3. Theory connecting acoustic, optical, microwave and radio regimes

In this section we summarize the development of a uniform view of force field tailoring, generating relations between frequency, wavelength, and particle dimensions.
 
3.1 Previous work

It is known that optical radiation exerts pressure on solid objects.  Solar radiation pressure is significant enough at the orbit of Earth to be included [14] as a low-order effect in trajectory calculations for dust in the vicinity of Earth. When solid particle radius is less than 5% of the incident wavelength, the force exerted on a particle by radiation can be modeled using Maxwell’s relations, simplified for the Rayleigh regime [9].  Here the phase differences between radiation falling on different parts of the particle are negligible, simplifying the interference between incident and scattered radiation. In this regime, particles experience a net force in the direction of the incident beam, where there is only one beam, but in the direction of increasing intensity (towards the beam waist) if the beam is focused. Ref.[10] discusses the trapping force experienced on such particles, and shows that radiation forces can be increased by 3 orders of magnitude, and the “trap stiffness” increased by seven orders of magnitude, when a standing wave pattern is created. Positioning is improved when the reflected beam from a mirror interferes with the incident beam. Particles move towards nodes or antinodes of the standing wave field depending on their relative refractive index. Ref. [13] presents a method for computing forces on neutral particles in an electromagnetic waveguide.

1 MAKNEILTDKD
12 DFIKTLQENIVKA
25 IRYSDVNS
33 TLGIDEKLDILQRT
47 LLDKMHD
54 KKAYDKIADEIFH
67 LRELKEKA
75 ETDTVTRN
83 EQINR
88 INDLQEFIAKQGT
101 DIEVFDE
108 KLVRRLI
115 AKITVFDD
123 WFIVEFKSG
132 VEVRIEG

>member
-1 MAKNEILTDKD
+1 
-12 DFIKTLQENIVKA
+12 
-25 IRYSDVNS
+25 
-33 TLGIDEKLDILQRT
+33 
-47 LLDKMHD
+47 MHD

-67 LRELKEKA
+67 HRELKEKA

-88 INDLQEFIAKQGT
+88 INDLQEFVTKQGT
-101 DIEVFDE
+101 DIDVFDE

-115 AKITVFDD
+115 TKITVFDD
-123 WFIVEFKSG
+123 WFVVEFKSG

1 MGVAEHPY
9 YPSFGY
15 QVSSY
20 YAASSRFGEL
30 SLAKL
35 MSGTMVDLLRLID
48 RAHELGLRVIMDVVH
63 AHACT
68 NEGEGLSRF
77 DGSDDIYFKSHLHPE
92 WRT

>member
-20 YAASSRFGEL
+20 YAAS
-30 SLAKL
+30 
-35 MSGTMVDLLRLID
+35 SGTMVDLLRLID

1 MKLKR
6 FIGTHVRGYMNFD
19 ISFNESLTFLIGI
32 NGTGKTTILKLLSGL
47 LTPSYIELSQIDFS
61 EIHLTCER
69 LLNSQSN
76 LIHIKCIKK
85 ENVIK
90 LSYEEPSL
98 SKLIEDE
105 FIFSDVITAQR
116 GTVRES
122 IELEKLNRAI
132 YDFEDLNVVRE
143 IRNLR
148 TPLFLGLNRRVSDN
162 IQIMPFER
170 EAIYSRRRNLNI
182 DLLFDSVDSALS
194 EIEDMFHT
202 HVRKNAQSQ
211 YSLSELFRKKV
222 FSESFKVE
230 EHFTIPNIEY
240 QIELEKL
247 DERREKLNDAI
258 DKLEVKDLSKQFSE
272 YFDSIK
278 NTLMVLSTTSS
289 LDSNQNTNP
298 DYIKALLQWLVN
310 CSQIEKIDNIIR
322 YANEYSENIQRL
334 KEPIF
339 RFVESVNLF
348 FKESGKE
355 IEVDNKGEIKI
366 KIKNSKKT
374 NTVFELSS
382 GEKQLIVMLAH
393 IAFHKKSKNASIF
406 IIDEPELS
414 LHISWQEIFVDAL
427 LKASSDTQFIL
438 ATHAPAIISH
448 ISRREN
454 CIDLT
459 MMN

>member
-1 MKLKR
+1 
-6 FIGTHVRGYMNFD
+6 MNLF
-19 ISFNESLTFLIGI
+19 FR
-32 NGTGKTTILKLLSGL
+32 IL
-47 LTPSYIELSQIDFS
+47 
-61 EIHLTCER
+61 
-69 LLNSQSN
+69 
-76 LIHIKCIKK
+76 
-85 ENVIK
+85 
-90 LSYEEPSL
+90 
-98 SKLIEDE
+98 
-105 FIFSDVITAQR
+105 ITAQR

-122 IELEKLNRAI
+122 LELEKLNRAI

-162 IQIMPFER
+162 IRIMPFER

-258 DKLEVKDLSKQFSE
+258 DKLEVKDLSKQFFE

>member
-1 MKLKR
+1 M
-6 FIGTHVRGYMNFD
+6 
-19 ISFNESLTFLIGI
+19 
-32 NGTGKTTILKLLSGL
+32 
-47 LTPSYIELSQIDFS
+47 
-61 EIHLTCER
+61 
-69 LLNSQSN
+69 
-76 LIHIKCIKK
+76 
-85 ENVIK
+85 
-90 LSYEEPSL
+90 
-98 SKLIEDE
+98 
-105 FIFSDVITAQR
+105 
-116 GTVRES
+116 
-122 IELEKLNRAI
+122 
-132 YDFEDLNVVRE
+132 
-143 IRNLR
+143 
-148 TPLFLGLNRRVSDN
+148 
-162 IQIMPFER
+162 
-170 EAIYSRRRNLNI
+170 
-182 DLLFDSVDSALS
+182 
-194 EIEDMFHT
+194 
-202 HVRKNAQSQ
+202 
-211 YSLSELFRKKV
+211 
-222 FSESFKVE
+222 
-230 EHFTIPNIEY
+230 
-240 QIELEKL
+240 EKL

Similar phenomena occur in the field of ultrasonics [15,16]. Beissner [17] discussed models for the radiation pressure in ultrasonic fields from the points of view adopted by Langevin and Brillouin, and compared them in the context of measurements of the radiation force on an absorber at oblique incidence. Collas [18] showed results on acoustic levitation in ground experiments. Yarin et al [19] calculated acoustic radiation pressure using a boundary element method and predicted shapes of levitated droplets, which showed good agreement with experimental measurements. They showed that displacement of the droplet center relative to the pressure node due to the presence of gravity (or other steady force) was significant and could be computed.  Wang and Lee [20] reviewed the subject of radiation pressure and acoustic levitation, keeping in view the applications to containerless processing in microgravity. In these applications, ultrasonic frequencies were used, with extremely high amplitudes achieved in the resonator. Zhuyou et al [21] report levels of 183dB inside their ultrasonic levitator used to levitate steel spheres. Refs. [20,22] discuss the issues of acoustic streaming inside these chambers, and their influence on the levitated particles. With ultrasonics, the practical size range of levitated particles goes beyond the Rayleigh regime, and the streaming flow around the particles has a profound influence on thermal gradients, spinning motion, vibration and the ability to retain a coherent trapping force.